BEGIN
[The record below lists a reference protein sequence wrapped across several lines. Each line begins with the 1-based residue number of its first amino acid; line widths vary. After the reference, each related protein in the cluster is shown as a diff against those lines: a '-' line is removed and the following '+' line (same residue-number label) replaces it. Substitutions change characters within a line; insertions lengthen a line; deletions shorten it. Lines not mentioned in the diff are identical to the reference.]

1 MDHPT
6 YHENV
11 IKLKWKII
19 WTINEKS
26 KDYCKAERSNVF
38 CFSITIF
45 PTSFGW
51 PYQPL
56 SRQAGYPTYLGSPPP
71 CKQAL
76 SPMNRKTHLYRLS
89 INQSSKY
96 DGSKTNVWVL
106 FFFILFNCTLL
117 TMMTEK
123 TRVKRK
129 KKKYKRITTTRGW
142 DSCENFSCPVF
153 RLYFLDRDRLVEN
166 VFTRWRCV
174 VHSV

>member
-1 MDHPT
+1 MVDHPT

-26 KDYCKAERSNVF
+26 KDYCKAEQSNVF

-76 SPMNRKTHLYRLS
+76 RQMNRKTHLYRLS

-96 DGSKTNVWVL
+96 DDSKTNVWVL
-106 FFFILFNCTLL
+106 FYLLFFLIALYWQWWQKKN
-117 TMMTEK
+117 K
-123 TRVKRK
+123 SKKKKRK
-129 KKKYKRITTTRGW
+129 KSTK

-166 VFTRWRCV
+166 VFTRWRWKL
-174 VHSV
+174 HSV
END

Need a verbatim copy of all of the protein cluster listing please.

[The record below lists a reference protein sequence wrapped across several lines. Each line begins with the 1-based residue number of its first amino acid; line widths vary. After the reference, each related protein in the cluster is shown as a diff against those lines: a '-' line is removed and the following '+' line (same residue-number label) replaces it. Substitutions change characters within a line; insertions lengthen a line; deletions shorten it. Lines not mentioned in the diff are identical to the reference.]

1 MDHPT
6 YHENV
11 IKLKWKII
19 WTINEKS
26 KDYCKAERSNVF
38 CFSITIF
45 PTSFGW
51 PYQPL
56 SRQAGYPTYLGSPPP
71 CKQAL
76 SPMNRKTHLYRLS
89 INQSSKY
96 DGSKTNVWVL
106 FFFILFNCTLL
117 TMMTEK
123 TRVKRK
129 KKKYKRITTTRGW
142 DSCENFSCPVF
153 RLYFLDRDRLVEN
166 VFTRWRCV
174 VHSV

>member
-1 MDHPT
+1 MVDHPT

-26 KDYCKAERSNVF
+26 KDYCKAEQSNVF

-76 SPMNRKTHLYRLS
+76 RQMNRKTHLYRLS

-96 DGSKTNVWVL
+96 DDSKTNVWVL
-106 FFFILFNCTLL
+106 FYLLFFLIALYWQWWQKKN
-117 TMMTEK
+117 K
-123 TRVKRK
+123 SKKKKRK
-129 KKKYKRITTTRGW
+129 KSTK

-166 VFTRWRCV
+166 VFTRWRWKL
-174 VHSV
+174 HSV